The new world of leader and employee alignment requires a much more considered, ongoing, two-way model of engagement in order to effectively drive business strategy, writes Jon Williams
And for many years this was how organisations thought about executive and employee alignment. Set the strategy, identify success measures, cascade them in a direct path through the organisation so that everyone was “lined up” and could pass processes, products or customers from one to the other on a straight path of efficiency.
In this way the “strategy” – really just the plan for the next twelve months – could be assured of being successfully executed.
Unfortunately, as the old army saying goes, no strategy survives contact with the enemy. This approach typically only works right up until the moment your strategy changes because of a new entrant to the market, or tactics have to be altered due to a new technology, or the economics of the market shift and decisions and structures need to change.
But, if your goals are locked in for the year, with bonuses and promotions attached to them, these real world changes won’t result in a matching shift within your organisation; there’s too much at stake for individuals and they “know” what they are supposed to be doing (let alone the psychological impact on those who came up with the strategy in the first place).
“Unfortunately, as the old army saying goes, no strategy survives contact with the enemy”
We often say that success is not the result of the small number of big decisions that an executive team makes, it is about the large number of small decisions that employees make.
And yet many organisations still believe in the supreme importance of the killer strategy – maybe it’s the lure of the perfect idea, product or service that not even their staff could screw up. In reality, whilst those do exist, they are rare. You are far more likely to succeed by coming up with a good strategy, one that fits your organisation better than anyone else and then living or dying by the quality of your execution.
But, much like trickle-down economics the current business environment has been unkind to the idea of cascading goals. Not only is the idea that everyone in a reporting structure can possibly have goals that “roll-up” to their boss’s, and to their boss’s boss’ goals illogical (and simply unthinkable in any matrix organisation), the notion that these things will stay stable for a whole year is equally unlikely.
The execution approach where we assumed a stable world in which you could set your three-year strategy and establish your one-year KPIs and then stand back to admire no longer applies. In this world, it still made sense to get your whole extended leadership team together annually and run them through the plan for the year … what the overall goals were, what targets would trigger incentives and what they were expected to do.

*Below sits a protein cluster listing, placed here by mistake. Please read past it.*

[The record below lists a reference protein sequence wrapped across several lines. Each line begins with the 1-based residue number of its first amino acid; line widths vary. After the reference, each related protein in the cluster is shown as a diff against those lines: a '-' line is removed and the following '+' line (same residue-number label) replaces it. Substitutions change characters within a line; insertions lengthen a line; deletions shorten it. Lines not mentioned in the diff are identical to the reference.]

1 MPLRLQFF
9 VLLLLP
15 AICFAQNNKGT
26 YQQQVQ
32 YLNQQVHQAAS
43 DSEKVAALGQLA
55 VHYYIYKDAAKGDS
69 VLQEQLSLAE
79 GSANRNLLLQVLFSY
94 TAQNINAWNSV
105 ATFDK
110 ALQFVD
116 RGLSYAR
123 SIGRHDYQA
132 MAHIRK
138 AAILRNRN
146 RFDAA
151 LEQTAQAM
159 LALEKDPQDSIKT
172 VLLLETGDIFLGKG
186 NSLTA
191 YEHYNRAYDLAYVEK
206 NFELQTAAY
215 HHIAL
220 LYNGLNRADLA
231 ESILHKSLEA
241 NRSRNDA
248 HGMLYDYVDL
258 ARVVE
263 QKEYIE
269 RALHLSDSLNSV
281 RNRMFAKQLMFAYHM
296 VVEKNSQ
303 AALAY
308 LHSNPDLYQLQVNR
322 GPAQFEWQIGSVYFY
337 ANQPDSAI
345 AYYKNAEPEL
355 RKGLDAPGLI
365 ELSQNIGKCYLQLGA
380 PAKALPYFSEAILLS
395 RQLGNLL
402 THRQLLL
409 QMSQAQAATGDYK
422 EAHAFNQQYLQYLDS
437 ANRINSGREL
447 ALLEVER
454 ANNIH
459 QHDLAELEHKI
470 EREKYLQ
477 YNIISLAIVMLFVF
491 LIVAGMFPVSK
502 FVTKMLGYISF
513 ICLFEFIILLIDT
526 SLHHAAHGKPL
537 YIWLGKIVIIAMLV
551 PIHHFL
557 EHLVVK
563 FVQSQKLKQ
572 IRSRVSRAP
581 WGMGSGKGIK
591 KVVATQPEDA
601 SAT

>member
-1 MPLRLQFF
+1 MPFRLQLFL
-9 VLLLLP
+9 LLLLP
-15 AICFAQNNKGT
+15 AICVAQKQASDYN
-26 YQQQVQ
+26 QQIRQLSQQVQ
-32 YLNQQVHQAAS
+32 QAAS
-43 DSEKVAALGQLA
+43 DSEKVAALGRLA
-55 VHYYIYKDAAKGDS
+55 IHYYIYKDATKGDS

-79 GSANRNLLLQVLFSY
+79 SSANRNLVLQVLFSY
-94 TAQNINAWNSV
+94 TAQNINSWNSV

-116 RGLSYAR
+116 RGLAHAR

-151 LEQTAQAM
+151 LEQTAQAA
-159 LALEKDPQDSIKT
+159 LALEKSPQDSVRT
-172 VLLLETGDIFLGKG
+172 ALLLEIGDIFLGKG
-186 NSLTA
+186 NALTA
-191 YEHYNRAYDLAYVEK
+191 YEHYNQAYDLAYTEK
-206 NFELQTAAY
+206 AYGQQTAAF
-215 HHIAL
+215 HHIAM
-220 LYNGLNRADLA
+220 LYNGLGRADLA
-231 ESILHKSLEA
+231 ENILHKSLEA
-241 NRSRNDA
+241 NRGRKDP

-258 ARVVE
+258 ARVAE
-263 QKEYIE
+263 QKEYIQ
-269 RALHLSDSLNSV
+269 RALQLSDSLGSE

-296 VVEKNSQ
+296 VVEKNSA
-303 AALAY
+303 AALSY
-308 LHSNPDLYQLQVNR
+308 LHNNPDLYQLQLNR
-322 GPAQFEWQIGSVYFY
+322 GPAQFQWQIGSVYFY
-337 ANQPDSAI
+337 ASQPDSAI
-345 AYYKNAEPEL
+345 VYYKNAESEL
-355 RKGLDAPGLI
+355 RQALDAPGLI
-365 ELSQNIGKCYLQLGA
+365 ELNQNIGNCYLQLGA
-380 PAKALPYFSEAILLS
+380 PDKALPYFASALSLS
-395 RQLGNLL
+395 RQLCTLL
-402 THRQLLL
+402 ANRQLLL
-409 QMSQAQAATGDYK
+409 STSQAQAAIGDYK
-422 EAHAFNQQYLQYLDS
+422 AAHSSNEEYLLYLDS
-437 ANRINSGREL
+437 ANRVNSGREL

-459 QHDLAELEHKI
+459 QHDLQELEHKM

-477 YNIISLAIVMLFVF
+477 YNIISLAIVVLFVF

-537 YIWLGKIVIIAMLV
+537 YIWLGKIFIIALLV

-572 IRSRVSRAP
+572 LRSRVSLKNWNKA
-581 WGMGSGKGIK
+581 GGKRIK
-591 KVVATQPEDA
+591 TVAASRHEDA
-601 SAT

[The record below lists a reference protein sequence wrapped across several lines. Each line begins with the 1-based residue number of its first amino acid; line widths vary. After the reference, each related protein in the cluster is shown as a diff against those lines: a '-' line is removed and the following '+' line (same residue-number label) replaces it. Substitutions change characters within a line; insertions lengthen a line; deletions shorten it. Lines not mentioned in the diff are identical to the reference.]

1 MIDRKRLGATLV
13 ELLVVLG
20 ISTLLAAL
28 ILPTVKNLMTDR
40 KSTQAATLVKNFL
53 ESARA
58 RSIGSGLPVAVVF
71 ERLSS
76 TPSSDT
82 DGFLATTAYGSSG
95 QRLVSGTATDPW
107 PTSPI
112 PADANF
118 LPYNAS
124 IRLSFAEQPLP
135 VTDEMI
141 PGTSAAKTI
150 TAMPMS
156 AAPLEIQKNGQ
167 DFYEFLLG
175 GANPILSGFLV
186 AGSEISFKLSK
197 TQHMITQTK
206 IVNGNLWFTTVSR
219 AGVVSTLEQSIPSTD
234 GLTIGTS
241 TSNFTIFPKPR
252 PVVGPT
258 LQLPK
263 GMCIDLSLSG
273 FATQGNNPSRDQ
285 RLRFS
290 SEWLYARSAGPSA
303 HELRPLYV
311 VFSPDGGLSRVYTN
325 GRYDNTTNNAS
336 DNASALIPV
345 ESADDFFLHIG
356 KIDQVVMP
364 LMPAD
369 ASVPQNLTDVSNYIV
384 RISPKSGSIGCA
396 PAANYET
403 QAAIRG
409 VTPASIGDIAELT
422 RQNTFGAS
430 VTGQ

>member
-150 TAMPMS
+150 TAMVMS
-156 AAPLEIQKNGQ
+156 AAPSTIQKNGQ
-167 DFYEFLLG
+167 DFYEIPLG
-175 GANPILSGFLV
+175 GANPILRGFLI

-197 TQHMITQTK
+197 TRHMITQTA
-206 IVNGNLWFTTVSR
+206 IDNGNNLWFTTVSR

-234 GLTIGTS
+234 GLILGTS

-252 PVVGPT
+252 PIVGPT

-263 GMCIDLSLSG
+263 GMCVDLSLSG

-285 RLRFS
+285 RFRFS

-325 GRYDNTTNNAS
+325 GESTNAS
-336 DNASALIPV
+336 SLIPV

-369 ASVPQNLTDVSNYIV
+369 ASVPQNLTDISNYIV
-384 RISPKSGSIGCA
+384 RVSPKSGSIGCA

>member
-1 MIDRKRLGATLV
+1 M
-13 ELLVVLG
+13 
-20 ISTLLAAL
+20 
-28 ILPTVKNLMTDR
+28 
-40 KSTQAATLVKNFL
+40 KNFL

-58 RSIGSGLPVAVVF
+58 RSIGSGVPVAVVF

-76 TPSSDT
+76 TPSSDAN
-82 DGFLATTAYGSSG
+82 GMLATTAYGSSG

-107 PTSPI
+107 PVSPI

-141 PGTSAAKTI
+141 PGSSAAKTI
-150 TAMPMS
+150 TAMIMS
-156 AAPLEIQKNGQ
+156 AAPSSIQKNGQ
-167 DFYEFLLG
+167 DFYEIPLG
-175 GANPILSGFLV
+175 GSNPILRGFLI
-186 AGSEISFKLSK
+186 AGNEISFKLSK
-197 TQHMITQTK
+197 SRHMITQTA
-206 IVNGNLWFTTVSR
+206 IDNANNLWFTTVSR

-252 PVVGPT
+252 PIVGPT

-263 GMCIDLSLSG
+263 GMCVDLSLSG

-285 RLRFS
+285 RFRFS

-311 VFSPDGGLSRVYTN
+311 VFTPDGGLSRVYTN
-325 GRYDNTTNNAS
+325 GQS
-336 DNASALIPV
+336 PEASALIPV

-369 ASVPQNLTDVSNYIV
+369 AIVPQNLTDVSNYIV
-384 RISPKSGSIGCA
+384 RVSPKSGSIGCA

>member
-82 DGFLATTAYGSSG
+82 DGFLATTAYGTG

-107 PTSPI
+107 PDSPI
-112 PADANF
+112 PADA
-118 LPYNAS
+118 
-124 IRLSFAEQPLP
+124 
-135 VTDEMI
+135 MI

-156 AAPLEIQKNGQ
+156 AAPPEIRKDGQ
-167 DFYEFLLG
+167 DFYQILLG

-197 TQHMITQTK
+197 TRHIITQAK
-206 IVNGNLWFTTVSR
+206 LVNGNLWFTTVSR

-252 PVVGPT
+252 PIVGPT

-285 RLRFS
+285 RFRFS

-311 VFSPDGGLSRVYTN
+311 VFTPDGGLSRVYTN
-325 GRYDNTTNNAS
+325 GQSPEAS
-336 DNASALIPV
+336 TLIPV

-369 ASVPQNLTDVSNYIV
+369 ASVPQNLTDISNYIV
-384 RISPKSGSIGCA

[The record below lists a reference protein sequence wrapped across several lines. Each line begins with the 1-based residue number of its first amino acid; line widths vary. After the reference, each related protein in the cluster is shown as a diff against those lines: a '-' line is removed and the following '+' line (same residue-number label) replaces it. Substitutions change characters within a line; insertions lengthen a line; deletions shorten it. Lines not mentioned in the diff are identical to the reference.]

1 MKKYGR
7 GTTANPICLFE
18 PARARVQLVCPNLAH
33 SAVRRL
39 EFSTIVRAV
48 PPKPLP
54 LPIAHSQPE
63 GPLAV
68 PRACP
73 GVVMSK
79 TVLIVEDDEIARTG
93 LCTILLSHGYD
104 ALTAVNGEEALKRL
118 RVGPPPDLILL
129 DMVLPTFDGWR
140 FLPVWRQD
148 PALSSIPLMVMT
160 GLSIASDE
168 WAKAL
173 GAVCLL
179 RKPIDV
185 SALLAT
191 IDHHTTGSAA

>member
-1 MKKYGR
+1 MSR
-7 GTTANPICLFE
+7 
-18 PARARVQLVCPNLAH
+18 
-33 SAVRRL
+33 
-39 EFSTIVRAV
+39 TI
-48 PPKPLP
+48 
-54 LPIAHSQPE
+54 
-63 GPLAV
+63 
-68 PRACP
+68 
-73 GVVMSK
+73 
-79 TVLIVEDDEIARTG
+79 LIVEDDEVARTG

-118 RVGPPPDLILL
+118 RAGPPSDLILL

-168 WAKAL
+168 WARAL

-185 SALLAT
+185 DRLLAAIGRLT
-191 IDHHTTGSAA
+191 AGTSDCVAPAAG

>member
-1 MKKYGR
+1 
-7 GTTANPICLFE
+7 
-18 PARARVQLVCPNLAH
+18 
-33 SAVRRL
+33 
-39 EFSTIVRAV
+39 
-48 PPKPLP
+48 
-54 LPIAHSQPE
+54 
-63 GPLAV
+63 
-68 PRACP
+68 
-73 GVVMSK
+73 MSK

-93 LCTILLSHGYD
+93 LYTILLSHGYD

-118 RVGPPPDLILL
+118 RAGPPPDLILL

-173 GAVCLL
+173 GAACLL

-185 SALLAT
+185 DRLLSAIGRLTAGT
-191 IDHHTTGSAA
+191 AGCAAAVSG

This approach, focused on clarity of corporate communication/directions was very good at helping people understand what they needed to do in the year ahead. Unfortunately the world has shifted and focus now needs to be not on what to do – but on why we are doing it … building depth of understanding for employees about the drivers and trade-offs within the vision for the organisation so they can make decisions that are supportive and in alignment – and not counter to achieving organisational goals.
“Once a year is not often enough to be talking to your senior teams about your strategy – it changes more rapidly than that”
And as we know, Goodhart’s law says that once a measure becomes a target, it ceases to be a good measure. Blindly following cascaded targets, because they link to incentives and they are “in the plan” leads to rigid, unresponsive, slow-changing organisations chasing measures for measurements sake, not striving to achieve alignment with the higher goals of the organisation’s vision.
The new world of leader and employee alignment requires a much more considered, ongoing, two-way model of engagement and one which focuses on knowing why and when to change not on mechanically following instructions.
The five steps to new alignment
- Once a year is not often enough to be talking to your senior teams about your strategy – it changes more rapidly than that
- Only teams engaged in the business really know what they need to do – don’t tell them how they are going to deliver the strategy, ask them
- Doubling growth or tripling profit isn’t a strategy – it’s an aspiration. Make sure the strategy has clear, actionable components that leaders can work on
- Not everyone needs to be in every alignment meeting – identify the issue being discussed or shared first and then work out who you need in the room
- The quietest voice often knows the most about the reality of your strategy, make sure they get to be heard.